Hydrogen Bonding Intermolecular Forces Compounds  Elmhurst College
Other Molecules Boiling Point DNA  Chemistry Department
Density of Ice Proteins    Virtual ChemBook

Hydrogen Bonding

and the Boiling Point of Water

Boiling Point Definition:

In a liquid the molecules are packed closely together with many random movements possible as molecules slip past each other. As a liquid is heated, the temperature is increased. As the temperature increases, the kinetic energy increases which causes increasing molecular motion (vibrations and molecules slipping pas each other). Eventually the molecular motion becomes so intense that the forces of attraction between the molecules is disrupted to to the extent the molecules break free of the liquid and become a gas. At the temperature of the boiling point, the liquid turns into a gas. The molecules are not in contact each other in the gaseous state.

Water Liquid to Water Gas:

This animation shows how water molecules are able to break the forces of attraction i.e. the hydrogen bonds to each other and escape as the gas molecule. This is what is happening inside the gas bubble as it is rising to the surface to break and release the water gas molecules.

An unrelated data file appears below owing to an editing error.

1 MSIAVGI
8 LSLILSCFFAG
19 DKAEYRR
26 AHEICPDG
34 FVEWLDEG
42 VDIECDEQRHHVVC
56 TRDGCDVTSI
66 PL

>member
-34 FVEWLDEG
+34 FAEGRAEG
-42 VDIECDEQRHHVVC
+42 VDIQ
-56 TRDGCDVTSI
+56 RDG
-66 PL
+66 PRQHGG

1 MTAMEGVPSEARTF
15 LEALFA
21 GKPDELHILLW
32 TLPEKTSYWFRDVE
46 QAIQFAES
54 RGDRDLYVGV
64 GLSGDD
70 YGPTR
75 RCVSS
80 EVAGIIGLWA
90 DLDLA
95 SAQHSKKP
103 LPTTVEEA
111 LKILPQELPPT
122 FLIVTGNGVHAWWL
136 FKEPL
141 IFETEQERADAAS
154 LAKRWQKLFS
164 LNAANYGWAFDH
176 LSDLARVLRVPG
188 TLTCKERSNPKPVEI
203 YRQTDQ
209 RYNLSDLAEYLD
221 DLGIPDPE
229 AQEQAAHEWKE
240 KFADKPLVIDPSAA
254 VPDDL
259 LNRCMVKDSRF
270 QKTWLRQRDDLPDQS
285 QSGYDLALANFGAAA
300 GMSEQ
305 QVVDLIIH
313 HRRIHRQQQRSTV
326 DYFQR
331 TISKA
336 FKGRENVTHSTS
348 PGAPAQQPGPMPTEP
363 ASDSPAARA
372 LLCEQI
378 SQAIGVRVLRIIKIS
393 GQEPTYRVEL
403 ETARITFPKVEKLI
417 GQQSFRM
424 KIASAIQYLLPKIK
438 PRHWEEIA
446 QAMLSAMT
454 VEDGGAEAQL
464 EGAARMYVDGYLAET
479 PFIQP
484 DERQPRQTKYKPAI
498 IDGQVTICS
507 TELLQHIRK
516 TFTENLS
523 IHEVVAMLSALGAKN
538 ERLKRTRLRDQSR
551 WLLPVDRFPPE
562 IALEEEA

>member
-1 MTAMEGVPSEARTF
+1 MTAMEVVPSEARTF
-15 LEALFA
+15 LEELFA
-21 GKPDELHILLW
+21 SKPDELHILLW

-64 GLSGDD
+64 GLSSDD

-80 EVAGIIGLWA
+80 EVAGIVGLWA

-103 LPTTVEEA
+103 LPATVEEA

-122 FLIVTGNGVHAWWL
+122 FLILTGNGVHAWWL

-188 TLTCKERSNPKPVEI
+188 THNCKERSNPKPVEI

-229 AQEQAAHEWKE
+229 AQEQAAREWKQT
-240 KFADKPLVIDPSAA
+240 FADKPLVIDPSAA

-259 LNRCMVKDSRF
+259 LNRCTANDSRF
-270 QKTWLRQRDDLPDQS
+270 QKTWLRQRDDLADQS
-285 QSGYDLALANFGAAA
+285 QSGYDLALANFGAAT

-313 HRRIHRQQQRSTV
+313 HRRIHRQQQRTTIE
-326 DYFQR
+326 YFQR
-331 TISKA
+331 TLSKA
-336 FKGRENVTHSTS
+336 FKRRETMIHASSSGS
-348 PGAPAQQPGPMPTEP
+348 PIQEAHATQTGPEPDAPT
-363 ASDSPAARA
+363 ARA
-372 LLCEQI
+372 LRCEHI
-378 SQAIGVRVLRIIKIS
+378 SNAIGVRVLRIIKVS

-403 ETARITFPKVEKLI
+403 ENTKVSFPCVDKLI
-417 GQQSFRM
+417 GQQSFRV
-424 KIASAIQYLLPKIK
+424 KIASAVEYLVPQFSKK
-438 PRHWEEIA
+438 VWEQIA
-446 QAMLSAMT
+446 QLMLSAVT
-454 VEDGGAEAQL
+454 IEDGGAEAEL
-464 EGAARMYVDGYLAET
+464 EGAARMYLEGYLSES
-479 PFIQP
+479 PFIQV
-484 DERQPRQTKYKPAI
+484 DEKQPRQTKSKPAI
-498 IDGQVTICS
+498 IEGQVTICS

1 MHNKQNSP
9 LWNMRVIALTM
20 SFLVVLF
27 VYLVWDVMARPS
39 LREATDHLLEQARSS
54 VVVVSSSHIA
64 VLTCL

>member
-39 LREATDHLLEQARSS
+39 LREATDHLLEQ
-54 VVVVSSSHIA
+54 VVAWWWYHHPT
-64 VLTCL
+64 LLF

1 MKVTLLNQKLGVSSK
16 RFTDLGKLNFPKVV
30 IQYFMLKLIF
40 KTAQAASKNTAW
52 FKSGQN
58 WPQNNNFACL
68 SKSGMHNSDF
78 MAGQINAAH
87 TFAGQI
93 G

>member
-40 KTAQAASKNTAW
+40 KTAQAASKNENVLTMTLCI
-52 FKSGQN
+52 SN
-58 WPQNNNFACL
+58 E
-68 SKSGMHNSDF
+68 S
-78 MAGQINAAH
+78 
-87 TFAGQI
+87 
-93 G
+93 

Animated GIF "Boiling" - Courtesy of General Chemistry Help - Purdue University

Polarity and Boiling Point:

The polarity of the molecules determines the forces of attraction between the molecules in the liquid state. Polar molecules are attracted by the opposite charge effect (the positive end of one molecule is attracted to the negative end of another molecule. Molecules have different degrees of polarity as determined by the functional group present.

Principle: The greater the forces of attraction the higher the boiling point or the greater the polarity the higher the boiling point.

In the case of water, hydrogen bonding, which is a special case of polar dipole forces exerts a very strong effect to keep the molecules in a liquid state until a fairly high temperature is reached.

This is shown in the graphic on the left for a similar set of molecules in Group VI of the periodic table. If water behaved as a normal polar molecule it would have boiled at about - 100 C (shown in red). The other molecules are slightly polar and show the increase in boiling point with molecular weight which is normal.

Instead, water boils at +100 C, which is very abnormal. The major reason for this abnormal behavior is the strong attractions afforded by the hydrogen bonds. It takes a lot more kinetic energy in an increased temperature to break the hydrogen bonds to free the water molecules as the gas.

More normal behavior is seen in dimethyl ether (CH3)2O which has no hydrogen bonds possible.